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Linking Forms and Reports by isbangee


Linking Forms and Reports oracle

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									Calling Forms and Reports within a Form
Note: This document is intended as a walkthrough for linking forms with forms and forms with reports. More complete information on this should be available in your Oracle book. Overview Allowing a forms or reports to be called from another form is part of making your system userfriendly. It will allow the end user to show a specific report, or open another form by just pressing a button (in most cases). It will be your job to make sure it happens for him/her. You have the option of passing a value (or several values) when calling a report or form. This tutorial will show you how to do so for a report. In exhibit A, an example of a form that calls a report passing two different dates is shown. In this case, the user would fill out two different dates for the desired report.


The end-user will enter the start date and end date. Then he or she will click on GO, and a report will come up with the visits registered between these two dates.

In another case, the enduser could call up the sensitivity report, which does not require any date or other input.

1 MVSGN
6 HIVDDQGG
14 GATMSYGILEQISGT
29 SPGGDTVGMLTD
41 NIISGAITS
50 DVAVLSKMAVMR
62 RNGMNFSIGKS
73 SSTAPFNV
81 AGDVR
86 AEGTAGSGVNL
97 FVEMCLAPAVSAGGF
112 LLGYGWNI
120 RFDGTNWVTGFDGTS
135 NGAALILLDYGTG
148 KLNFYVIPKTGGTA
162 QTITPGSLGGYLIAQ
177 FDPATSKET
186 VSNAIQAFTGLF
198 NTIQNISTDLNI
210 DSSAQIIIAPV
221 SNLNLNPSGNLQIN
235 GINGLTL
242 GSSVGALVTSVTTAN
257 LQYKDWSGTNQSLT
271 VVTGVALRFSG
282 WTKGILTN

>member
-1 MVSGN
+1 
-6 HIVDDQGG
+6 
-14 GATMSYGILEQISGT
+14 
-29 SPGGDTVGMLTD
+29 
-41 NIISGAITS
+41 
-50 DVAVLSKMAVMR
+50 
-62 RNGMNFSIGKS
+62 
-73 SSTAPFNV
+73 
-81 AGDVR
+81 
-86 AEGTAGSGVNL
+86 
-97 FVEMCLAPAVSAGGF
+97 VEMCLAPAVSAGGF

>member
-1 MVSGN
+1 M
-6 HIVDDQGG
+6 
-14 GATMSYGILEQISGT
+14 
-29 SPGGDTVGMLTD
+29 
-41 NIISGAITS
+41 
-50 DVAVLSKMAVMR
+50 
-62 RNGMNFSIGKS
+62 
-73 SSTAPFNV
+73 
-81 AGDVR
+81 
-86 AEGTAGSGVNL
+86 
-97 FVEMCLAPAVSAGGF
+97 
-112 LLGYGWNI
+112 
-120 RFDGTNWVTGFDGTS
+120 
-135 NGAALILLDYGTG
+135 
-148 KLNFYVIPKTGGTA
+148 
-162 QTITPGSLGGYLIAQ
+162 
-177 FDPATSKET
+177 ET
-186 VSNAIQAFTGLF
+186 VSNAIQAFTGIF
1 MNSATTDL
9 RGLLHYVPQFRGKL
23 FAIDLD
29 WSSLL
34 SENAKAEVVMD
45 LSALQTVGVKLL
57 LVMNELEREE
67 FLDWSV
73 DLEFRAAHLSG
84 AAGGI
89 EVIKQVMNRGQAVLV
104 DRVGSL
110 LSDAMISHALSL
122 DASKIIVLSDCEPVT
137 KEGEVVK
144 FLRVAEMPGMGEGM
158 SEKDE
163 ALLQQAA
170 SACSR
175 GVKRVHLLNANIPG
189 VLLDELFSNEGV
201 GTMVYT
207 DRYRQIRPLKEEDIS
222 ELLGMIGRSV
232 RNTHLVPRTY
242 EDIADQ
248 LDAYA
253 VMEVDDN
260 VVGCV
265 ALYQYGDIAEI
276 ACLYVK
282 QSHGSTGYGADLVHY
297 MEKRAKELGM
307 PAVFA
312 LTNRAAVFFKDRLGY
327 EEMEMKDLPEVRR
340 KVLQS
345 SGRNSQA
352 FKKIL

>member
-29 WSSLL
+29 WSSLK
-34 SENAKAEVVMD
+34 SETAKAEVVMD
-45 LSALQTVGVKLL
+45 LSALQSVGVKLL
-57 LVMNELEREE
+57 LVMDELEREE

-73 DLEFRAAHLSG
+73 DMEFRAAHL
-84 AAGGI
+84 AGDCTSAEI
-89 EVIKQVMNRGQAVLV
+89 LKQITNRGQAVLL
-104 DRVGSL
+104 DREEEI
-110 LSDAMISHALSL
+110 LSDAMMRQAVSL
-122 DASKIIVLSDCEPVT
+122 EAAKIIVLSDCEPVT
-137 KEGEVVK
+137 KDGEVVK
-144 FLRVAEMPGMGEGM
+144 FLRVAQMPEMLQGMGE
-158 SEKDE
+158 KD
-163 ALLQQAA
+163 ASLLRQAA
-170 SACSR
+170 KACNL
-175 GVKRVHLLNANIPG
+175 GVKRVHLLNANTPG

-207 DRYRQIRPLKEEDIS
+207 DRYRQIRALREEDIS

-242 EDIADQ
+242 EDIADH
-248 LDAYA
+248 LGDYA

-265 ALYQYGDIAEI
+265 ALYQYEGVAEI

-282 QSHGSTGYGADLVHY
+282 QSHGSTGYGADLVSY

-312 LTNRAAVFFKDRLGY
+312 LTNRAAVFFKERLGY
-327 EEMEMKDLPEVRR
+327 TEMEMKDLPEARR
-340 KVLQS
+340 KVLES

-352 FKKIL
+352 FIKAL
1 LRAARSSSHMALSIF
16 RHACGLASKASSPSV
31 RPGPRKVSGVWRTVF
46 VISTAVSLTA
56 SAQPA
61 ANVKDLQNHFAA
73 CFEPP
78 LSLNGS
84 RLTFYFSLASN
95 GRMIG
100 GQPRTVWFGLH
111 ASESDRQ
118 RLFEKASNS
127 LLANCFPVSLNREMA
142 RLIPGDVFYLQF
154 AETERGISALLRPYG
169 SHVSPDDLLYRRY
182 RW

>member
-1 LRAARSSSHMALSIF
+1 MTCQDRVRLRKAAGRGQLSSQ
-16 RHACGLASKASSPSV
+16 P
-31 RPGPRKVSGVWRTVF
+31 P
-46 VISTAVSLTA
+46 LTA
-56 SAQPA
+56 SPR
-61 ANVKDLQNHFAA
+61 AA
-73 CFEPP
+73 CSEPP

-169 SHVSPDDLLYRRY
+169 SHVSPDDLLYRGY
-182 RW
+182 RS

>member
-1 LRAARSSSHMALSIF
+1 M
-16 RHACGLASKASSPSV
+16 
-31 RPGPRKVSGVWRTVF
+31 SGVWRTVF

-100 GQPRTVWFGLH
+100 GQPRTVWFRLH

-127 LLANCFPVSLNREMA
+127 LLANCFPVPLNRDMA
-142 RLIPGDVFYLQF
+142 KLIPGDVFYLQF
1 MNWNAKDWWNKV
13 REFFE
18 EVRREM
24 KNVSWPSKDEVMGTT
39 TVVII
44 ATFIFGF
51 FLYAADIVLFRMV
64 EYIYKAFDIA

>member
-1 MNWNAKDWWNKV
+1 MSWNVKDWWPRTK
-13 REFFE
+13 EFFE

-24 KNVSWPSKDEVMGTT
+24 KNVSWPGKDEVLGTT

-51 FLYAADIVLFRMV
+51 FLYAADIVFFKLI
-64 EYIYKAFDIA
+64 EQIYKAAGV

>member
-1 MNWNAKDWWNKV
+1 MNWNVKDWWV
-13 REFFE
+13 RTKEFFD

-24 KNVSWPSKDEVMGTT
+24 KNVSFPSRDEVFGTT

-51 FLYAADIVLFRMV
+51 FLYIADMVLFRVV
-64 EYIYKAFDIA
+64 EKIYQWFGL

Tutorial Developed at the College of Business, Florida State University.

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Creating your basic form For this type of form, there is generally no need to create a data block, since you will not be reading from the database. You can start a blank form and go directly to creating a canvas. You will notice later that a data block has automatically been created as you add push-buttons, text items, labels, etc. What should you include in you form? You will need a button for each report or form you call. If you are going to pass values, you will need a text item for each. You can also add all the labels you want. The form in exhibit A has three buttons, two text items, and a couple of labels. Each button calls a different form or report. The procedures have been coded in the WHENBUTTON-PRESSED trigger for each button. Calling another form To call a form, you need to use the CALL_FORM procedure. You can also add the EXIT_FORM procedure to close the calling form, although this is optional. Exhibit B shows an example of the PL/SQL code used to call a form.

Indicate the name of the form being called with its full path. Also, make sure you are calling the compiled version of the form (.fmx) Optionally, use EXIT_FORM to close the calling form

That’s it! You can now test you button, make sure it works. If it does not, the most common problem is in the path and/or file name used.

Tutorial Developed at the College of Business, Florida State University.